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Eat's Shoots & Leaves - Why, Commas Really Do Make A Difference! Paperback

4.0 out of 5 stars 28 customer reviews

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Product details

  • Paperback
  • Publisher: Scholastic
  • Language: English
  • ISBN-10: 0545042224
  • ISBN-13: 978-0545042222
  • Product Dimensions: 25.9 x 18.5 x 0.3 cm
  • Average Customer Review: 4.0 out of 5 stars  See all reviews (28 customer reviews)
  • Amazon Bestsellers Rank: 155,293 in Books (See Top 100 in Books)
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Customer Reviews

Top Customer Reviews

Format: Hardcover Verified Purchase
Having read the adult version of this book, I am highly disappointed. Kids did not learn more than they already know. The number of pages in the book versus cost makes it an extremely expensive little book. It is a shame I lost the adult version. I will now have to get the adult version and use relevant bits for kids.
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Format: Hardcover Verified Purchase
It makes its point.
Not a book to be read over and over again.
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Format: Paperback Verified Purchase
American English not English so not ideal for my daughter here in the UK.
Have the adults version of this book and this is pretty poor in comparison.
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Format: Hardcover
How does a book about how to use commas and colons properly have lodged itself at No 1 on bestseller lists? Maybe Lynne Truss' books success shows that it is not just a few reactionaries who care. Truss agrees it's selling off the internet and stickler-types probably don't do their shopping on the internet. Lynne Truss wonders if there might be readers whose higher education has given them at least a guilty conscience about what they have not been taught, suddenly thinking that perhaps it does matter and I wouldn't mind knowing this stuff. Those copies stacked in Waterstone's might show that there are plenty of people who want to be, as Lynne Truss puts it, 'virtuous'.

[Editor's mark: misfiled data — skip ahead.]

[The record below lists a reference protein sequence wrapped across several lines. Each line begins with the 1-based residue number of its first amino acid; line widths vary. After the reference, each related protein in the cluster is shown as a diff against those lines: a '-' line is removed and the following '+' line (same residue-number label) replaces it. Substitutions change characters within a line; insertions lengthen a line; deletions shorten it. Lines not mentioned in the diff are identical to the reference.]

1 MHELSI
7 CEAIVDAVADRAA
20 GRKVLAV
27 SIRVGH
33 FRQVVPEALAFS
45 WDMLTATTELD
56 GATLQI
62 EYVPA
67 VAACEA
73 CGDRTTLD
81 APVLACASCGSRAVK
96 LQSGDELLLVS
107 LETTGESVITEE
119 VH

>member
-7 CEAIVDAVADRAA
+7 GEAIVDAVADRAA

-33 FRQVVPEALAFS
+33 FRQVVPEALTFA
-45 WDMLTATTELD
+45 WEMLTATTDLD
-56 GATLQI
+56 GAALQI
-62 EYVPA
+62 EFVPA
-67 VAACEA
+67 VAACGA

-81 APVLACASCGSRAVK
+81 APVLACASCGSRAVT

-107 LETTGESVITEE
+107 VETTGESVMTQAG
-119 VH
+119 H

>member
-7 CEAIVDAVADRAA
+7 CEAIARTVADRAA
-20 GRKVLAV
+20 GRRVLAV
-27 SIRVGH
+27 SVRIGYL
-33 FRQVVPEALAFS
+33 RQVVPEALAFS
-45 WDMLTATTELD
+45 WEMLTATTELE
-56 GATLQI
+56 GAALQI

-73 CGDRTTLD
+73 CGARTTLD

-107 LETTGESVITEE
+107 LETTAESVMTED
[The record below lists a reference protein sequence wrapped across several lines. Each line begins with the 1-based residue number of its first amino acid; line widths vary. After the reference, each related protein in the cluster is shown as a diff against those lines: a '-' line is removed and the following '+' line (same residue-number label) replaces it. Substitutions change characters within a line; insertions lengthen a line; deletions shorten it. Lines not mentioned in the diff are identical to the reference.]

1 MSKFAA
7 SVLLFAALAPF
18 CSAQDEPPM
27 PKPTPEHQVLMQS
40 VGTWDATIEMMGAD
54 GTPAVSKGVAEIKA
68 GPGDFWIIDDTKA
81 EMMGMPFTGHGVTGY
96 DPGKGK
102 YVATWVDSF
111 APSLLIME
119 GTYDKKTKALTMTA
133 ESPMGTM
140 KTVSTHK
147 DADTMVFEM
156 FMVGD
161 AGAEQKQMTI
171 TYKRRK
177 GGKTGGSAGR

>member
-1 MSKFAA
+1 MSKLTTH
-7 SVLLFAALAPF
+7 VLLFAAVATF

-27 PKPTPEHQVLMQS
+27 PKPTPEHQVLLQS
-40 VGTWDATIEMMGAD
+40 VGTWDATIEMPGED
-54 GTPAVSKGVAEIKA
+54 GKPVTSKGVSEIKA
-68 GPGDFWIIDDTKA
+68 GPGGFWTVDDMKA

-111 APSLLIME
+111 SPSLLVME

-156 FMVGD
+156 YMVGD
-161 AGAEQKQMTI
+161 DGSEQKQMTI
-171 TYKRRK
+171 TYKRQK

While Truss says that 'despair' gave this book its impetus, she does not sound despairing either in print or in person. The title itself is a joke, about an irate panda who walks into a cafe, orders a sandwich, eats it, draws a gun and fires two shots into the air. The waiter finds the explanation for this erratic behavior in a badly punctuated wildlife manual which the bear leaves behind: Panda. Large black-and-white bear-like mammal, native to China. Eats, shoots and leaves.

Eats, Shoots & Leaves: Why, Commas Really Do Make a Difference! tells you the rules, but is also full of jokes and anecdotes. It is a sort of celebration of punctuation. You can't help cheering it on, because it has done such a good job in its humble way. She speaks of the delights of the semi-colon with relish. She has listened to the man from the Apostrophe Protection Society (yes, it exists) but does not sound like a member of any such group. "I was so worried when I wrote the book that people would assume that anyone interested in this subject would be small-minded". --Lynne Truss.